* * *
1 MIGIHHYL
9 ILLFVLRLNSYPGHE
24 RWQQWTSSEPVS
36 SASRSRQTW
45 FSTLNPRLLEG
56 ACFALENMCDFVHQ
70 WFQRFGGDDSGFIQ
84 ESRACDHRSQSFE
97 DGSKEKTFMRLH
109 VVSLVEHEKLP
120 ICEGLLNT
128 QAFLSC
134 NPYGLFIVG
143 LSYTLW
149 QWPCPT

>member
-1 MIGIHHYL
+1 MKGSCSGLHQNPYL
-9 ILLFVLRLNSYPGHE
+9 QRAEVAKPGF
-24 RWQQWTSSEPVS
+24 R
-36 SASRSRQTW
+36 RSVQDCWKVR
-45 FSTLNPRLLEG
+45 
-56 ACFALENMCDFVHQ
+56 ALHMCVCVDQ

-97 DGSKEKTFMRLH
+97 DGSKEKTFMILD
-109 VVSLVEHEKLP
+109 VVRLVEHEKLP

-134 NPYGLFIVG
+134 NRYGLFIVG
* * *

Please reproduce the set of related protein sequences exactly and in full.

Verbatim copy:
1 MIGIHHYL
9 ILLFVLRLNSYPGHE
24 RWQQWTSSEPVS
36 SASRSRQTW
45 FSTLNPRLLEG
56 ACFALENMCDFVHQ
70 WFQRFGGDDSGFIQ
84 ESRACDHRSQSFE
97 DGSKEKTFMRLH
109 VVSLVEHEKLP
120 ICEGLLNT
128 QAFLSC
134 NPYGLFIVG
143 LSYTLW
149 QWPCPT

>member
-1 MIGIHHYL
+1 MKGSCSGLHQNPYL
-9 ILLFVLRLNSYPGHE
+9 QRAEVAKPGF
-24 RWQQWTSSEPVS
+24 R
-36 SASRSRQTW
+36 RSVQDCWKVR
-45 FSTLNPRLLEG
+45 
-56 ACFALENMCDFVHQ
+56 ALHMCVCVDQ

-97 DGSKEKTFMRLH
+97 DGSKEKTFMILD
-109 VVSLVEHEKLP
+109 VVRLVEHEKLP

-134 NPYGLFIVG
+134 NRYGLFIVG